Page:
Contact: Julia Capaldi
julia.capaldi@lawsonresearch.com
519-685-8500 x75616
Lawson Health Research Institute

Public Release: 22-Jul-2015
Nature
Modified DNA building blocks are cancer's Achilles heel
In studying how cells recycle the building blocks of DNA, Ludwig Cancer Research scientists have discovered a potential therapeutic strategy for cancer. They found that normal cells have highly selective mechanisms to ensure that nucleosides -- the chemical blocks used to make new strands of DNA -- don't carry extra, unwanted chemical changes. But the scientists also found that some types of cancer cells aren't so selective.
Ludwig Cancer Research, Biotechnology and Biological Sciences Research Council

Contact: Rachel Steinhardt
rsteinhardt@licr.org
212-450-1582
Ludwig Institute for Cancer Research

Public Release: 21-Jul-2015
Nature Chemical Biology
New 'TripAdvisor' site to address use of substandard biomedical research tools
An international panel of leading scientists is launching a new TripAdvisor-style website aimed at helping researchers choose better-quality research tools - and avoiding potentially serious errors in biomedical research. In a 'call to action' published today, the international expert panel warns that many scientists are unwittingly using poor-quality chemical probes, leading to mistaken conclusions being drawn from research studies.
The Institute of Cancer Research, Broad Institute, Structural Genomics Consortium, Wellcome Trust

Contact: Claire Bithell
claire.bithell@icr.ac.uk
020-715-35359
Institute of Cancer Research

Public Release: 21-Jul-2015
American Journal of Men's Health
Fatherhood makes men fat
Men gain weight after they become fathers for the first time, reports a large new Northwestern study that tracked the weight of more than 10,000 men from adolescence to young adulthood. The 'fatherhood effect' is an average weight gain of 3.5 to 4.5 pounds after the first child. Men who do not become fathers lose weight during this period. This is a key time for pediatricians to counsel fathers, who often don't have their own doctors.
National Institutes of Men's Health

Contact: Marla Paul
marla-Paul@northwestern.edu
Northwestern University

Public Release: 21-Jul-2015
Angewandte Chemie International Edition
Dartmouth team conducts first synthesis of molecules that cause rapid cell death in cancer
Dartmouth researchers and their colleagues have carried out the first total syntheses of certain compounds involved in excessive cell death in leukemia.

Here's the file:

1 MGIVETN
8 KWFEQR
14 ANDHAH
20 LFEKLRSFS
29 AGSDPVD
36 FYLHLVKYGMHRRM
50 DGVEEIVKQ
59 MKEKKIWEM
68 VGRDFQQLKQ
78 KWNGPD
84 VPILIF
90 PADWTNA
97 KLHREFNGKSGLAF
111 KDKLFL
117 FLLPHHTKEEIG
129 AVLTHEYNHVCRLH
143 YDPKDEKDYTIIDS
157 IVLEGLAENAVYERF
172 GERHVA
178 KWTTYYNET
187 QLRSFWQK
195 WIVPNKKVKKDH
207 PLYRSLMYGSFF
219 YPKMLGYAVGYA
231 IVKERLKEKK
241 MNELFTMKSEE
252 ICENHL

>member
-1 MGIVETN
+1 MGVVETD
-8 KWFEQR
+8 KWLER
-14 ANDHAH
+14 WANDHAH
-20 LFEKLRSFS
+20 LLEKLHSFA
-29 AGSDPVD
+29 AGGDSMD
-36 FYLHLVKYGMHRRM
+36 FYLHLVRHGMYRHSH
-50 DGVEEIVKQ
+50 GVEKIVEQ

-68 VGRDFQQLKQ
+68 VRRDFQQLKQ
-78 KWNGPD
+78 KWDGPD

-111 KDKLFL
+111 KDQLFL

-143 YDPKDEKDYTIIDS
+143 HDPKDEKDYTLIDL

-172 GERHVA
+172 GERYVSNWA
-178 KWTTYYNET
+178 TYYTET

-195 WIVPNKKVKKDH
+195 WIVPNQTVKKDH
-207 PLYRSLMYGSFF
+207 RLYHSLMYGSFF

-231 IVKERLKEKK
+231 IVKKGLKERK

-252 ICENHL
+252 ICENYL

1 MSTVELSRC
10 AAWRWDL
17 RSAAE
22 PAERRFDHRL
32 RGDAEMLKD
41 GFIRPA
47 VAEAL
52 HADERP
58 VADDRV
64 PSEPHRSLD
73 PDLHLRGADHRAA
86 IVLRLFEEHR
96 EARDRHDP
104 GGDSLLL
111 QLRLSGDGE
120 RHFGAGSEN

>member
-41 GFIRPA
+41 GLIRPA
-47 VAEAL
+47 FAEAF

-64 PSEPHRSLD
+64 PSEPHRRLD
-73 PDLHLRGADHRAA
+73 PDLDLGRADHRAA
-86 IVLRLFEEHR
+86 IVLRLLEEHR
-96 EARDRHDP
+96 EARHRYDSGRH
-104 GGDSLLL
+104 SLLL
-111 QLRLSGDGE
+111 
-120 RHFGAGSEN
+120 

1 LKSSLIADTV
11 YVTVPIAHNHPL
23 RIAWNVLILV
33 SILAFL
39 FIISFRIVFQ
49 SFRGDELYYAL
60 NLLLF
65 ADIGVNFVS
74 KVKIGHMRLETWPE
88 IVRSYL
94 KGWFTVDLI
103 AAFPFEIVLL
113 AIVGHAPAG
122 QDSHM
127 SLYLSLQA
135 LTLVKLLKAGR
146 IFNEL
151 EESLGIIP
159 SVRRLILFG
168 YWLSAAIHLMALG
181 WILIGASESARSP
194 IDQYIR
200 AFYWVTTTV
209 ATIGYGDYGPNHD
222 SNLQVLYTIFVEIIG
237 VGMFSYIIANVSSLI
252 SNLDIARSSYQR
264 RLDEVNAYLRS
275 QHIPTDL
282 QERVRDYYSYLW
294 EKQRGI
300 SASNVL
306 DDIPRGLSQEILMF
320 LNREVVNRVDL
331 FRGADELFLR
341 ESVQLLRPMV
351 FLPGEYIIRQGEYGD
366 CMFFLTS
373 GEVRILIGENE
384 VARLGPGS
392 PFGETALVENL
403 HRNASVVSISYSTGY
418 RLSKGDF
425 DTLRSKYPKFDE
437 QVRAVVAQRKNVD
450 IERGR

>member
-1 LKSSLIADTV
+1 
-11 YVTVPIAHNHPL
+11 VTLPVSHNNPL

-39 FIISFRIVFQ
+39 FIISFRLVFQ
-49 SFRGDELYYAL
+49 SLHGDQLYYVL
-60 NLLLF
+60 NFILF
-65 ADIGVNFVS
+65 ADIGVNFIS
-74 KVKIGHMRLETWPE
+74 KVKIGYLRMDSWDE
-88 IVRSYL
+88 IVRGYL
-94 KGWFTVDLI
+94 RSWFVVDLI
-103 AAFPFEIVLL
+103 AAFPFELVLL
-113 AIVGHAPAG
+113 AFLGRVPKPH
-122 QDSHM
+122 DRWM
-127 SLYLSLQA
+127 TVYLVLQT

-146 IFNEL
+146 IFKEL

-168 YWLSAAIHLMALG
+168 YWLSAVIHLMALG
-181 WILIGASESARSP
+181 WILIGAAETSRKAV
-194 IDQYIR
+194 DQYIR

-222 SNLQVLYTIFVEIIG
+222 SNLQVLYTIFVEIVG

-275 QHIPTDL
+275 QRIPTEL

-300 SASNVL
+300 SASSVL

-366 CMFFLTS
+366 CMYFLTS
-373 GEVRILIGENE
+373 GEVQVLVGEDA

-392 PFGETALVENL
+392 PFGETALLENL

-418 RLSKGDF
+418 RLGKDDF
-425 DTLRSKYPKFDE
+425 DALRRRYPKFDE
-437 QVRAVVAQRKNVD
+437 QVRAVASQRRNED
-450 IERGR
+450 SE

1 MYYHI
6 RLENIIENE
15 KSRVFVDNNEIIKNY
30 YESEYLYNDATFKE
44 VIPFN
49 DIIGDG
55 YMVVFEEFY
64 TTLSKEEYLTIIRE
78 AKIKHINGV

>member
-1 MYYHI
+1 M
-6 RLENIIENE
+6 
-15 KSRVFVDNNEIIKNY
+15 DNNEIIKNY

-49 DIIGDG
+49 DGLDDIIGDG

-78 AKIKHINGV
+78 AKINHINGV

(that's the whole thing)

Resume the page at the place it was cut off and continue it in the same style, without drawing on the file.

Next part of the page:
American Cancer Society, National Institutes of Health, Welch Foundation

Contact: John Cramer
john.cramer@dartmouth.edu
603-646-9130
Dartmouth College

Public Release: 21-Jul-2015
Proceedings of the National Academy of Sciences
PNAS: Evolution not just mutation drives development of cancer
A paper published today in the Proceedings of the National Academy of Sciences argues against the commonly held 'accumulation of mutations' model of oncogenesis in favor of a model that depends on evolutionary pressures acting on populations of cells.
NIH/National Cancer Institute

Contact: Garth Sundem
garth.sundem@ucdenver.edu
University of Colorado Anschutz Medical Campus

Public Release: 21-Jul-2015
Cancer
Applying New Jersey population traits to Louisiana reverses colorectal cancer trends
If Louisiana had the same risk factors, screening uptake, and survival rates as New Jersey, incidence and mortality from the disease would drop to levels below that of New Jersey.
NIH/National Cancer Institute, American Cancer Society

Contact: David Sampson
david.sampson@cancer.org
American Cancer Society

Public Release: 21-Jul-2015
Journal of Physiology
Blood vessels can actually get better with age
Oxidative stress has been linked to cardiovascular and neurodegenerative diseases including diabetes, hypertension and age-related cancers. However, researchers at the University of Missouri recently found that aging actually offered significant protection against oxidative stress. These findings suggest that aging may trigger an adaptive response to counteract the effects of oxidative stress on blood vessels.
National Institutes of Health

Contact: Jeffrey Hoelscher
hoelscherj@missouri.edu
573-884-1608
University of Missouri-Columbia

Public Release: 21-Jul-2015
Cochrane Library
Study shows targeting bacteria causing ulcers may prevent stomach cancer
A research review for the Cochrane Library, led by McMaster University researchers, has found that eliminating Helicobacter pylori bacterium -- the main cause of stomach ulcers - with a short course of therapy of two commonly used medicines may help to reduce the risk of gastric cancer.

Contact: Susan Emigh
emighs@mcmaster.ca
905-525-9140 x22555
McMaster University

Showing releases 51-75 out of 1371.